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When Are Employers Liable in Car Accidents?

If a car accident happens while a driver is using a company vehicle, or driving his or her own vehicle in the scope of employment, that driver’s employer could be considered fully or partially liable for any injuries or property damage that occur. This sort of “vicarious liability” is most common in cases involving a truck driver or the operator of any other type of commercial vehicle.

There are two main situations in which you could hold an employer liable for an auto accident:

Employer negligence

Employers may be negligent in several different ways. They may decide to hire a driver despite knowing that the individual had a poor safety record or was not carrying a valid commercial driver’s license. They might not establish precautions like regular drug testing. They might also engage in negligent supervision by not doing enough to make sure their drivers comply with all of the safety regulations and laws standard in the industry.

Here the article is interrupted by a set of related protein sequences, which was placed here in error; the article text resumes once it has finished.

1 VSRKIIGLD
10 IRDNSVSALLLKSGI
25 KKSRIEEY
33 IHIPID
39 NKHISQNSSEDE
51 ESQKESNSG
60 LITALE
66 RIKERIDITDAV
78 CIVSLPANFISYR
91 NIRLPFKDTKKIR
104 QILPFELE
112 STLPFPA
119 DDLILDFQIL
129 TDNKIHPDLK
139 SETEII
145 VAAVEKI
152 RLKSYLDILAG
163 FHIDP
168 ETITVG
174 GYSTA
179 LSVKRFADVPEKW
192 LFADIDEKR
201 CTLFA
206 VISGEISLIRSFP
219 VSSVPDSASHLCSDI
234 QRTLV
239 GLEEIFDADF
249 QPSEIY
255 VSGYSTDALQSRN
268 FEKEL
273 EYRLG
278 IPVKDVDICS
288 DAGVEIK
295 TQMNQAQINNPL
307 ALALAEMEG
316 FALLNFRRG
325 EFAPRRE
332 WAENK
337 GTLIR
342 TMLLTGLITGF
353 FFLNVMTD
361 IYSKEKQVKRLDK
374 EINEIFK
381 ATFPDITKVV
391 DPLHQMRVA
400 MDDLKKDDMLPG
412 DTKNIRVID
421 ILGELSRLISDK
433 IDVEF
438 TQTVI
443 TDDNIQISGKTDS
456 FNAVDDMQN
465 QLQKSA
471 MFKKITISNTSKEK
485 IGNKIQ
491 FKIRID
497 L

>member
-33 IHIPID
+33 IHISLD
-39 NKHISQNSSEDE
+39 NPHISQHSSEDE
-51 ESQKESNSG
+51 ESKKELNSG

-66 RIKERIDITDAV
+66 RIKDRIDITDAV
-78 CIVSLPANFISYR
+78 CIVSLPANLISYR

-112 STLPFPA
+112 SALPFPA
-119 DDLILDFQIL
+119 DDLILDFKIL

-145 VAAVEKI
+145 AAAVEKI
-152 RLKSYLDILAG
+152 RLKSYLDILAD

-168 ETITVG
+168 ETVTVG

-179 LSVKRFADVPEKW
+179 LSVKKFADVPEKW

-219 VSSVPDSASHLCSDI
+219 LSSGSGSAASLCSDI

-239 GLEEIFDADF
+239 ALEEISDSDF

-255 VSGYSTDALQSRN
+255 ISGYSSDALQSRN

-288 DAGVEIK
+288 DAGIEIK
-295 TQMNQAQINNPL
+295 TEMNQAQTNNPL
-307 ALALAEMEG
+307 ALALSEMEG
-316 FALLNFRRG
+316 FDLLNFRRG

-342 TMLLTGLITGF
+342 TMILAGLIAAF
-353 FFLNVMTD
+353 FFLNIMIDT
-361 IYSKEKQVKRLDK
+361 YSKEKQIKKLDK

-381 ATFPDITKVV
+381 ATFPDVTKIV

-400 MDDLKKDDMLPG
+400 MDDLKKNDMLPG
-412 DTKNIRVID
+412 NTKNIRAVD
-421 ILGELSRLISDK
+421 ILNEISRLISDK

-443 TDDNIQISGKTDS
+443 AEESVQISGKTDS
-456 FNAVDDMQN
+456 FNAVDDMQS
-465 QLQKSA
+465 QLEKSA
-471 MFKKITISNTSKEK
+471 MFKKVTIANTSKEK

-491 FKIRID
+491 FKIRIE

Simply put, employers are responsible for making sure their drivers are fit to take the road and that they are taking reasonable care in how they perform on the job.

Vicarious liability

The employer itself might not necessarily have been negligent to be held liable for the actions of an employee. Under vicarious liability rules, the actions of an employee are considered the actions of an employer, except in situations in which the employee acted out of malicious intent or, in the case of a company driver, was under the influence of drugs or alcohol while driving.

For more information on how you should proceed after a serious auto accident, contact the skilled Long Island personal injury lawyers at Jakubowski, Robertson, Maffei, Goldsmith & Tartaglia, LLP.

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